December 20 2014 Latest news:
Friday, August 15, 2014
Fresh concerns were voiced this week for the future of Southwold’s independent traders after it emerged that two new chains are set to open stores in the town centre.
The children’s clothing shop Little Joule is moving into the former launderette in High Street while the fashion retailer Seasalt is taking over the old Blue Lighthouse restaurant in East Street.
They are the latest national companies to announce plans to open stores in Southwold – fuelling fears about increasing rents and the effect on hard-pressed locally-owned businesses.
It comes after Waterstone’s opened a store in the former tourist information office under the name the Southwold Bookshop last month and follows the closure of the long-established independent retailer Eco-Electrical after the rent more than doubled on its Market Place premises.
Town councillor Will Windell said the latest developments were disappointing because it meant there would be fewer locally-owned and independent shops in Southwold and would have the effect of forcing up businesses rents.
But the company behind it, Gentian Development Group (GDG), said it wanted to invest further in Southwold and was on the look-out for new properties to develop for national retailers.
Nick Ekins, managing director of Gentian, said: “We are still keen to buy more in Southwold.
“There are at least three national retailers who want stores in Southwold but it is hard to find the premises and we would like to get more.”
He added: “These are big people committing for a long time to Southwold with quite high rents.
“We are very pleased. We set out to create buildings to let to national retailers; that is what we do, and we have achieved it four times over.”
The properties GDG has bought and redeveloped in Southwold include the one let to WH Smith, which Gentian no longer owns – and the one taken over amid much controversy by Costa Coffee.
The influx of national chains to the town has been blamed for pushing up rents and forcing smaller retailers to close down or move elsewhere.
However, Mr Ekins has disputed claims that Gentian was behind the problems in Southwold.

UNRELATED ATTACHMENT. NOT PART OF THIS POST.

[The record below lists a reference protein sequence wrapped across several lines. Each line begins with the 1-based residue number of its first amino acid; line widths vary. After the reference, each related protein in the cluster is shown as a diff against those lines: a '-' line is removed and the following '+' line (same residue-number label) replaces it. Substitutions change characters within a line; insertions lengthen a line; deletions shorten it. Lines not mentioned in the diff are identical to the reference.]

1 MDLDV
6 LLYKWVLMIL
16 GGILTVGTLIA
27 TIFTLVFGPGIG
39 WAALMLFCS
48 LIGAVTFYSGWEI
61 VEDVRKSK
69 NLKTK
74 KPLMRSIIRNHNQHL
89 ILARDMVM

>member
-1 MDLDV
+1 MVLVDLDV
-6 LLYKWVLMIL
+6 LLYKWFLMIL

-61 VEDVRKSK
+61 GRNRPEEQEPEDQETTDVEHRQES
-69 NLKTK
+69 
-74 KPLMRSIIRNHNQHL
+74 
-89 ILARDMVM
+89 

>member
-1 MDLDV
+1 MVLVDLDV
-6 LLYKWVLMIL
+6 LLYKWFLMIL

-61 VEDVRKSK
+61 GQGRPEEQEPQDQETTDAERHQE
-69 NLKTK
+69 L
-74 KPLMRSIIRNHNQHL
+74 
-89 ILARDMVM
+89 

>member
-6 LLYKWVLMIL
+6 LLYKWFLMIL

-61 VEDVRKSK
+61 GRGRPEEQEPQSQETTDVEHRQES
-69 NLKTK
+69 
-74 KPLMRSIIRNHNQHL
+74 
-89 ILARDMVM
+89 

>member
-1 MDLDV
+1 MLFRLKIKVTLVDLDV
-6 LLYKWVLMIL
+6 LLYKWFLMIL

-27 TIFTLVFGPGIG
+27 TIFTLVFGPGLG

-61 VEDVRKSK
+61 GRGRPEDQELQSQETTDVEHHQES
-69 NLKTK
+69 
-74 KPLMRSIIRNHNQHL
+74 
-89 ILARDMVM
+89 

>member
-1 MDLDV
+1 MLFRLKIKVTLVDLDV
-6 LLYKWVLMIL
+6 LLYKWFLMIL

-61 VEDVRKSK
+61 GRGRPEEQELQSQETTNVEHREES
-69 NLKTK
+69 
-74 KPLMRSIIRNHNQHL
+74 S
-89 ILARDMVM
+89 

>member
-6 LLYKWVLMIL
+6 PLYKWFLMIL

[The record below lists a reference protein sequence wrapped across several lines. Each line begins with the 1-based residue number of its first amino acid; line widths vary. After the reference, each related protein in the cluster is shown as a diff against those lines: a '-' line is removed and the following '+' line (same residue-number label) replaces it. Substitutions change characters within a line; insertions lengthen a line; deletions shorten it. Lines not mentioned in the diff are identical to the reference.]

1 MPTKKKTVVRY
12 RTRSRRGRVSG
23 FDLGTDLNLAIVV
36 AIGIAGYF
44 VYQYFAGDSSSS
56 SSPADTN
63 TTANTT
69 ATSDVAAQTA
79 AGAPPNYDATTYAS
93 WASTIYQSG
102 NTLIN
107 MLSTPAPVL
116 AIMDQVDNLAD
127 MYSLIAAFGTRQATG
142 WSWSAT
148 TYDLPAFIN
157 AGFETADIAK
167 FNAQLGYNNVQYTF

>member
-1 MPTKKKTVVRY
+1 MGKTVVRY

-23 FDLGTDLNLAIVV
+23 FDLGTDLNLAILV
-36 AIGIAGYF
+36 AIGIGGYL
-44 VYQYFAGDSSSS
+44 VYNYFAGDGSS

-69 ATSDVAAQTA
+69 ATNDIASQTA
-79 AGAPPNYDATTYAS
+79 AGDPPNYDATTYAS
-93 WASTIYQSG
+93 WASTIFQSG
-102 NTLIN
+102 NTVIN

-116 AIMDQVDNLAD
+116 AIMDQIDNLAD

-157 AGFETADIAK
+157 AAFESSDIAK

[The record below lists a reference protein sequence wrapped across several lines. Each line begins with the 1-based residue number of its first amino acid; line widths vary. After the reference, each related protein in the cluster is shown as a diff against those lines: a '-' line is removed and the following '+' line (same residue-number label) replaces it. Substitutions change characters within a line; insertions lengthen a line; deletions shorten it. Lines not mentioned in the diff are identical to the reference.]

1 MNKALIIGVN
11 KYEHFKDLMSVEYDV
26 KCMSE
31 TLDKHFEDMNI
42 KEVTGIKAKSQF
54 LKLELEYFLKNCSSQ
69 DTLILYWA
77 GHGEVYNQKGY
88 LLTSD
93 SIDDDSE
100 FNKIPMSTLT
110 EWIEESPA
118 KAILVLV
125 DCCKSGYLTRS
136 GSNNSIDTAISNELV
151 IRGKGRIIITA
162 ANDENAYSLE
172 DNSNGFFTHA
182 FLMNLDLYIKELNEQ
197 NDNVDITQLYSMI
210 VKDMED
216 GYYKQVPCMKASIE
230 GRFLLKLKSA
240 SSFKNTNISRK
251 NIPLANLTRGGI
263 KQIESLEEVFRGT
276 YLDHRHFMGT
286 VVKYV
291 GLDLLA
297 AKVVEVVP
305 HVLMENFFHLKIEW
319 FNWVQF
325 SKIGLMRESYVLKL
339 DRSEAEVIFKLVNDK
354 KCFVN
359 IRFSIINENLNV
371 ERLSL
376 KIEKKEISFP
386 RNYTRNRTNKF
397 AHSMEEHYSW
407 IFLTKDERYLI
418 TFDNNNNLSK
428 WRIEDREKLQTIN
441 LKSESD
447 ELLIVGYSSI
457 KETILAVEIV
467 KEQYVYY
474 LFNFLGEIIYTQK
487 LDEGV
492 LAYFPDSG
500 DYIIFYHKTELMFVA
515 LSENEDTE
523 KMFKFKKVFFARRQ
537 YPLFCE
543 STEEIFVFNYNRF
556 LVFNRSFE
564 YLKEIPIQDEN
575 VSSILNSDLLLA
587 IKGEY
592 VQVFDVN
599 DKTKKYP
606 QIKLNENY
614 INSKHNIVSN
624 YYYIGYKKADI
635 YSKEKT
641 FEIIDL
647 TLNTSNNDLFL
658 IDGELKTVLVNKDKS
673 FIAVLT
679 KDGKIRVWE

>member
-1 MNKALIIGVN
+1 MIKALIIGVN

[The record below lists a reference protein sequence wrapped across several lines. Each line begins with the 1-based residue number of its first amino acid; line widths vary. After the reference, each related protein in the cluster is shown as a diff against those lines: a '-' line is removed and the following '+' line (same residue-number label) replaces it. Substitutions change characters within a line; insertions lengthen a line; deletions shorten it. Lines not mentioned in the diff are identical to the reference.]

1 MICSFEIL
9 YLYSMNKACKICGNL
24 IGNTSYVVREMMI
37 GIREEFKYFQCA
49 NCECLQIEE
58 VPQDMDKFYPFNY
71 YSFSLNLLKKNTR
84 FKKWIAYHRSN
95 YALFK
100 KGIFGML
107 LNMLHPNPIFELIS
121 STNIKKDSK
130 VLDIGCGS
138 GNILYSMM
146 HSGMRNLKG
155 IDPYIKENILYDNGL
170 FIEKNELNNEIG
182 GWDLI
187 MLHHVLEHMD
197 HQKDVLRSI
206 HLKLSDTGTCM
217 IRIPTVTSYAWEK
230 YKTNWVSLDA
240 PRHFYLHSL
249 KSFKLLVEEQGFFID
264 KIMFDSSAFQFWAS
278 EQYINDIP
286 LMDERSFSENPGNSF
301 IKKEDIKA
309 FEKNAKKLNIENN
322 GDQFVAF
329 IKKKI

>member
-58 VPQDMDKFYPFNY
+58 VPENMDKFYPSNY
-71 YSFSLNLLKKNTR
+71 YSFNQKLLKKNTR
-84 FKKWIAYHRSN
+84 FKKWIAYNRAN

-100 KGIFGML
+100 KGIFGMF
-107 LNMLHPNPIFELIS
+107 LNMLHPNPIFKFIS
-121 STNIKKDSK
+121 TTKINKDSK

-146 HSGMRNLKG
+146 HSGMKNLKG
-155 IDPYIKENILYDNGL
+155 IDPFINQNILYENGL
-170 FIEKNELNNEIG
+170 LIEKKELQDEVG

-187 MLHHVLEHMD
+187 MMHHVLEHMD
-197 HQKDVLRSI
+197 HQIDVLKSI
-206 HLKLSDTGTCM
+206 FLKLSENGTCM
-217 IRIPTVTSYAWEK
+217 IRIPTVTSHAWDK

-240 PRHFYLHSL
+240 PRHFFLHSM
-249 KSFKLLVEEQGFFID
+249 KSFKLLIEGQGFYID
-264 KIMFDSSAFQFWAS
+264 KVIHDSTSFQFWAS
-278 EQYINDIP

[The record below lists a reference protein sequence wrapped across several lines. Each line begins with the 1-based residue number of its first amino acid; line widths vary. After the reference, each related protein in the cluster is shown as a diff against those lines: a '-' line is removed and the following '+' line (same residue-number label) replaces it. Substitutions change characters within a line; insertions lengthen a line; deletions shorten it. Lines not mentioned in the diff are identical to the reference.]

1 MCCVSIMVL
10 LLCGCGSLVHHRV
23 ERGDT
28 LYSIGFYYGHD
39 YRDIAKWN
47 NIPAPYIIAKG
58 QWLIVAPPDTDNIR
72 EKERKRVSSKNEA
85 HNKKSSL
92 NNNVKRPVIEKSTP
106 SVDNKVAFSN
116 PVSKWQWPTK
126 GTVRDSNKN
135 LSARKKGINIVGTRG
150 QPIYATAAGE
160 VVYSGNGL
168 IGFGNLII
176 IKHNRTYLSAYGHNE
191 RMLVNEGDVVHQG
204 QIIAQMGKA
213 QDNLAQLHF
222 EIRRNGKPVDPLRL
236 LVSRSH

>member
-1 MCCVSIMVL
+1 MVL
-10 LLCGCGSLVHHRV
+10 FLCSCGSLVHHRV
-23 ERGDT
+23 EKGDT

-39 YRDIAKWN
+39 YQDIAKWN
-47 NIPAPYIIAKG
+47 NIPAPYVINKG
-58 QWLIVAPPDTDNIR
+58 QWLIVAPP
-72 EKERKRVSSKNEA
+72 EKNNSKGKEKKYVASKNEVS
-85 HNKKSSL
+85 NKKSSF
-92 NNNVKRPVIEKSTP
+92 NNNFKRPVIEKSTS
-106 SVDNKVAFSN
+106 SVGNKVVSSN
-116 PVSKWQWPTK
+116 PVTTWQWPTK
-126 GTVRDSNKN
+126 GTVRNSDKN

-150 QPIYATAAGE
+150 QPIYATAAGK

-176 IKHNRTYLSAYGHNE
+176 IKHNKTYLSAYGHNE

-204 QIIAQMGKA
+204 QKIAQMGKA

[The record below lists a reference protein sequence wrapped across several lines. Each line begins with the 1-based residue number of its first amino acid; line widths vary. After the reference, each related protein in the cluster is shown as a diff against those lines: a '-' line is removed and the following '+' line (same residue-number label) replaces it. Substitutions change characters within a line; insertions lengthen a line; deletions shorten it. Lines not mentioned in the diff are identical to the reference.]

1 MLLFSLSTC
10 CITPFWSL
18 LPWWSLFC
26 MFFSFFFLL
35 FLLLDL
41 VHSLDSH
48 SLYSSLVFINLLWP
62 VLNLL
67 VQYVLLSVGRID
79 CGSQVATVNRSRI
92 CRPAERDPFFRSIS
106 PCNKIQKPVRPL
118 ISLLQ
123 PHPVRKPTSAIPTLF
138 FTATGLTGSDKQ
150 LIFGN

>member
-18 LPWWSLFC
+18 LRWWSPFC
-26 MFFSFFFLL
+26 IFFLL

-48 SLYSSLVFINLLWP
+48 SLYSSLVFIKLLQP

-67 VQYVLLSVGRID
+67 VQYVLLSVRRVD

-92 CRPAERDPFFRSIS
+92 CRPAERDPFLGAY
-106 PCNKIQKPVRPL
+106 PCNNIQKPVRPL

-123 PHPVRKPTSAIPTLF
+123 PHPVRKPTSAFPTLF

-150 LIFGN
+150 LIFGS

He said: “I think it is the market. It is also a question of the quality of retailing. If there is a choice between a national chain and an excellent independent retailer I know what I would do.
“If you have got small towns like Woodbridge with fantastic coffee shops like Honey and Harvey, they can compete against Neros and Costa Coffee.”
He added: “We have created shops that suit national retailers. National retailers only operate in certain
size units. The rents we get are market levels. We can’t change the world and make people pay a higher price than things are worth.”
Mr Ekins, 45, said the new retailers would create jobs for young people, many of whom would come from economically-deprived areas such as Lowestoft.
He added that his company had bought the properties from local people and had spent more than £1m with local builders and architects as part of the four developments.
Mr Windell said he was unhappy to hear about the arrival of two more chain stores in Southwold.
He said: “It is a disappointment for two reasons. It means less local independent shops and as more chains come in the more the rents go up. Financially for a small town it has a big impact.
“You have to remember that money spent in an independent shops goes round the town an average of seven times while money spent with big brands goes straight out.”
The town council owns at least nine commercial properties in Southwold, which it lets to independent traders at a reduced rate. Members are also currently working on a neighbourhood plan, which will have the power to influence local planning decisions.
Mr Windell said one of the things being considered was restricting the size of new shops to make them less attractive to national chains.
John Perkins, of the Southwold and Reydon Society, said the town did not need any more clothes shops and the society had long been warning that the arrival of national chains would push up rents.
He added: “Eco-Electrical closed because of a rent increase and we are proved right all the time. The chains go in and the little guys move out.
“The danger is Southwold is going to lose its character, which is the whole reason people come here.
“We risk losing tourists if we carry on like this and they are the lifeblood of the economy. Long term, the effect on Southwold will be negative.”
In the last year, Eco-Electrical, All Pets, Tilly’s Tearooms and Trinity’s café and restaurant have all closed and the town’s tourist information office has moved from its prominent High Street position to a side street because of rent increases.
Question marks surround the fate of several development projects in and around King’s Lynn after the developers behind the project went into administration.